Aare Abiola was extremely wealthy; however, he used his wealth to benefit others, and to keep their hopes alive. He was foremost philanthropist in Africa. He gave generously to worthy causes across the continent and around the world. He made donations to development projects in remote villages, to schools and libraries, for water projects and sports, to universities and trade unions, and for mass education and health facilities.
Fondly referred to as the Pillar of Sports in Africa, Chief Abiola took active interest in sports and donated generously to sports clubs throughout the continent. He founded the Abiola Babes Football Club, which won several Challenge Cup competitions. Out of his interest in sports, he volunteered to chair the fund-raising committee for the Nigeria National Olympic Committee. He also encouraged university competitions by donating cups and trophies. It is an open secret that his incarceration cost the nation the opportunity to host the FIFA junior world cup competition in 1995.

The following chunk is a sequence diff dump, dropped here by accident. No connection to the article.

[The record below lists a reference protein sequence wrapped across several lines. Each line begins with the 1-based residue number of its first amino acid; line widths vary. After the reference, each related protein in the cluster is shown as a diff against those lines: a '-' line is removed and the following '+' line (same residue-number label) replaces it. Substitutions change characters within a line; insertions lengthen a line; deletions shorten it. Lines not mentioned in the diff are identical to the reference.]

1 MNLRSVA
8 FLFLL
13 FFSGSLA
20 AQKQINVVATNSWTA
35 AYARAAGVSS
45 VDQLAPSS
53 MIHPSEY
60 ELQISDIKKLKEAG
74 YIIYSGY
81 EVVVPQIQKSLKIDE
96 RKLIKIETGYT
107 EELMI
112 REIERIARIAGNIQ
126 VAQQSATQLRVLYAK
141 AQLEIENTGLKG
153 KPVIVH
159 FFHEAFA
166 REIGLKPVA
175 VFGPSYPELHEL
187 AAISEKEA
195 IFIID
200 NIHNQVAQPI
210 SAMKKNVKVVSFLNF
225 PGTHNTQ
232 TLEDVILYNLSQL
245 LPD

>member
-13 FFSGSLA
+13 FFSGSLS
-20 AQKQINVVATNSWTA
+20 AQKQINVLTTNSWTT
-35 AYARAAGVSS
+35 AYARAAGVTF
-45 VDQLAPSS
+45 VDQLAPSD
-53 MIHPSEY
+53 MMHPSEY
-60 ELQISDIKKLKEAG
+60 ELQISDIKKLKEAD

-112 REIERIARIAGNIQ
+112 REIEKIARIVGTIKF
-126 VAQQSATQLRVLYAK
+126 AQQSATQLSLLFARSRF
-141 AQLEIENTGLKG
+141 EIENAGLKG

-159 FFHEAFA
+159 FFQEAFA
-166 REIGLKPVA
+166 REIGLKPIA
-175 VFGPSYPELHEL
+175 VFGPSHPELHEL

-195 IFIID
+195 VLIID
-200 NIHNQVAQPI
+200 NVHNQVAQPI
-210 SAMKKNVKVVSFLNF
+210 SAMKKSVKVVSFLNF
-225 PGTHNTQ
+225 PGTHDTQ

Abiola once fondly recalled his father’s favourite Yoruba song: “If I look back and I see my people behind me, I feel elated. Human beings are the cloth I need around me.”
Eniyan laaso mi, eniyan laso mi,
Bi mo ba boju wehin ti mo reni mi,
Inu mi a dun, ara mi a ya gaga,
Eniyan laaso mi.
-The conclusion of this tribute delivered at the memorial service in Washington DC on Sunday, August 15, 1998 by Professor Segun Gbadegesin is contained in a 500-page book of one hundred Nigerians who shaped the past, present and future of this country in the century (1900 – 1999) entitled: PEOPLE IN TheNEWS: A SURVEY OF NIGERIANS OF THE 20TH CENTURY published by the Independent Communications Network Limited in March year 2000.
The tribute was culled from The PUNCH, Thursday, August 20, 1998.
Copies of the book are still available at our headquarters in Lagos. For enquiries, call 0803 351 7367.